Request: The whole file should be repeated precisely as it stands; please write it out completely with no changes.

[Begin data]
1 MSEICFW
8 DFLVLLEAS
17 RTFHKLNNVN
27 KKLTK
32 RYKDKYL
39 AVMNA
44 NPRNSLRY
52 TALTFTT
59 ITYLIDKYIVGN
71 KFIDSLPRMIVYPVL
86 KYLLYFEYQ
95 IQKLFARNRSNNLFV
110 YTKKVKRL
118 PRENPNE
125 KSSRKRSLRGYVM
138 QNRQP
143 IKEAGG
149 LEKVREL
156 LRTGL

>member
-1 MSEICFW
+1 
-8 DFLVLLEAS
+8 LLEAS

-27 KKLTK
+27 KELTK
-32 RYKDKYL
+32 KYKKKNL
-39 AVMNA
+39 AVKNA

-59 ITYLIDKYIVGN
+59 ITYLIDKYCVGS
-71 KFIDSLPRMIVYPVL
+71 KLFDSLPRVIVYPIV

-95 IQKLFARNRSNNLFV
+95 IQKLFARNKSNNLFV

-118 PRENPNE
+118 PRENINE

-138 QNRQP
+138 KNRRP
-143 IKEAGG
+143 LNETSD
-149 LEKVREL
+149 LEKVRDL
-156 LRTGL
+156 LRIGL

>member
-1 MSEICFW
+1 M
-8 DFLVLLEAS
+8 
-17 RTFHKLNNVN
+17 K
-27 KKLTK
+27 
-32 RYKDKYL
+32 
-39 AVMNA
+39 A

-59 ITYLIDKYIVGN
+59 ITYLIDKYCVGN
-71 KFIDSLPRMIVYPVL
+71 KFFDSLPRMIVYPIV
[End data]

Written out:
1 MSEICFW
8 DFLVLLEAS
17 RTFHKLNNVN
27 KKLTK
32 RYKDKYL
39 AVMNA
44 NPRNSLRY
52 TALTFTT
59 ITYLIDKYIVGN
71 KFIDSLPRMIVYPVL
86 KYLLYFEYQ
95 IQKLFARNRSNNLFV
110 YTKKVKRL
118 PRENPNE
125 KSSRKRSLRGYVM
138 QNRQP
143 IKEAGG
149 LEKVREL
156 LRTGL

>member
-1 MSEICFW
+1 
-8 DFLVLLEAS
+8 LLEAS

-27 KKLTK
+27 KELTK
-32 RYKDKYL
+32 KYKKKNL
-39 AVMNA
+39 AVKNA

-59 ITYLIDKYIVGN
+59 ITYLIDKYCVGS
-71 KFIDSLPRMIVYPVL
+71 KLFDSLPRVIVYPIV

-95 IQKLFARNRSNNLFV
+95 IQKLFARNKSNNLFV

-118 PRENPNE
+118 PRENINE

-138 QNRQP
+138 KNRRP
-143 IKEAGG
+143 LNETSD
-149 LEKVREL
+149 LEKVRDL
-156 LRTGL
+156 LRIGL

>member
-1 MSEICFW
+1 M
-8 DFLVLLEAS
+8 
-17 RTFHKLNNVN
+17 K
-27 KKLTK
+27 
-32 RYKDKYL
+32 
-39 AVMNA
+39 A

-59 ITYLIDKYIVGN
+59 ITYLIDKYCVGN
-71 KFIDSLPRMIVYPVL
+71 KFFDSLPRMIVYPIV